I have this friend named Matt Matros who plays poker for a living. Matt graduated from Yale about five years ago with a Bachelor of Science degree in math, and moved to Northern Virginia to take a job with MicroStrategy.
While in residence at Yale he played a fair amount of dorm poker, and took weekend trips with his buddies on occasion to nearby Foxwoods to play in the big poker room there. When he moved to the DC area he was having trouble finding a place to play poker. He read in Card Player magazine that one of the regular contributors to the magazine, Nolan Dalla, lived in D.C. He e-mailed Nolan asking if he could suggest a poker game Matt could play in, and Nolan (who was a regular in my monthly game) asked me if it would be okay to bring along a new player.
Nolan knew that I too was a Yalie, and figured that would be enough of a recommendation to invite Matt. I concurred, and Matt became a regular in the game.
Fast forward five years. MicroStrategy blew up after the revelations about financial wrongdoing by the company, and Matt moved back to New York to get a graduate degree in creative writing at Sarah Lawrence.
He supported himself by playing Internet poker and playing at Foxwoods on the weekends. He won a number of online tournaments, and the week after getting his degree last year, he won over $700,000 finishing third in the World Poker Tour championship event in Las Vegas.
Six months ago Matt published his first book, "The Making of a Poker Player," an autobiographical treatment of his experiences along the way from recreational poker in college to the WPT championship final table. It's well written, and a nice gift for your poker-enthusiast nieces and nephews.
In one chapter he describes his first experience playing at my house, where he met Russell Rosenblum who became his poker mentor. (Russell made the final table of the World Series championship in 2002, and joined Matt at the final table of the WPT championship last year where Russell finished 5th and Matt finished 3rd.)
Be patient, I am getting to the point. . .
Matt arrived at the World Series last Tuesday while I was competing in the $2,000 No Limit Hold'Em event. We were planning to have dinner together so he could coach me through the rest of the evening session, but of course I got knocked out just before the dinner break.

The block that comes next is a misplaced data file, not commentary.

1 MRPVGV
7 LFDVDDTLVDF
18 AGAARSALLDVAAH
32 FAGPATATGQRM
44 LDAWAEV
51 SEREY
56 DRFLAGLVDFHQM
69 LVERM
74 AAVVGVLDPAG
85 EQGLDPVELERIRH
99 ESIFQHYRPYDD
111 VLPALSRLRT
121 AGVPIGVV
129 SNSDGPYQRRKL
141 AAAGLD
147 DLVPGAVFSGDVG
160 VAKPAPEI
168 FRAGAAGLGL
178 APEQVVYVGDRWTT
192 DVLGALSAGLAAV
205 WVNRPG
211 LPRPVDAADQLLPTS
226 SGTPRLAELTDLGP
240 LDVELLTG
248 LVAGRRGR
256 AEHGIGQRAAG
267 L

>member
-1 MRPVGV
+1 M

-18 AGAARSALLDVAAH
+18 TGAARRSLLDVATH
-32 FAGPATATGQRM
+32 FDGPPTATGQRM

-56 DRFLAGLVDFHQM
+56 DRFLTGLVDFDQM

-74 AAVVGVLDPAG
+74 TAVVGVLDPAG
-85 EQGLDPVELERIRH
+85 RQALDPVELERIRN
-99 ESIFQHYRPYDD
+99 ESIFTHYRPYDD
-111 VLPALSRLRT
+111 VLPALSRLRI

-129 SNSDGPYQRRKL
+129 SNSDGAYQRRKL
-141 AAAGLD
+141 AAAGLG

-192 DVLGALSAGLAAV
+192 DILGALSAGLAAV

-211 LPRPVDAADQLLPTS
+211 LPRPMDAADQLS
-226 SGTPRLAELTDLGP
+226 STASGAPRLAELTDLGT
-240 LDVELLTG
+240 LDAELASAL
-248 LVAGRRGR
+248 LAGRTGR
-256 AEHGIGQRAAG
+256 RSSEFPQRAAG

You might enjoy reading Matt's WSOP June 29 blog on his Web site. As you will see, his first day was quite different from my experiences of the past week as reported to you. I played more than 20 satellites along with 3 tournaments, and never hit a rush of cards like Matt got in his first satellite. Must be nice.
Matt continued his good run in the $3,000 Limit Hold'Em event with more
than 1,000 players (limit hold'em is Matt's best game). When play was
suspended at 3:15 am after the first day, he was in second place (in
terms of chip count) with 25 players remaining.
After forty-five minutes on the second day, Matt was 4th in chips. Three hours later he was eliminated in 9th place.
Matt lost most of his chips in two hands. Both times he had the best hand until the river, and his opponent got lucky. In one, they both flopped top pair. Matt had the better kicker, but his opponent hit his kicker on the river to make two pair. In the other hand, Matt's opponent called with a flush draw, and caught his flush card on the river to overtake Matt's hand.
In his final hand, he got all his chips in with the best hand (ace-queen) and got outdrawn by a bigger stack who called with jack-ten.
He won $22,410. I am sure he is very disappointed, but in a few days will be justifiably proud to have made his first WSOP final table at age 28, in his second year as a tournament pro.
In retrospect, I feel guilty about how I envied Matt's initial good fortune in the first satellite he played last week. The indignities inflicted on him by the poker gods at the final table were at least as cruel as the one I suffered just before the dinner break in the tournament I played last Tuesday. He was one of the chip leaders heading into the final stretch. Then three times in critical pots he had the best hand and was outdrawn on the river, killing his best chance so far for a World Series title and bracelet.
So who am I to complain? Even for players as talented and successful as Matt Matros, the poker gods are fickle indeed.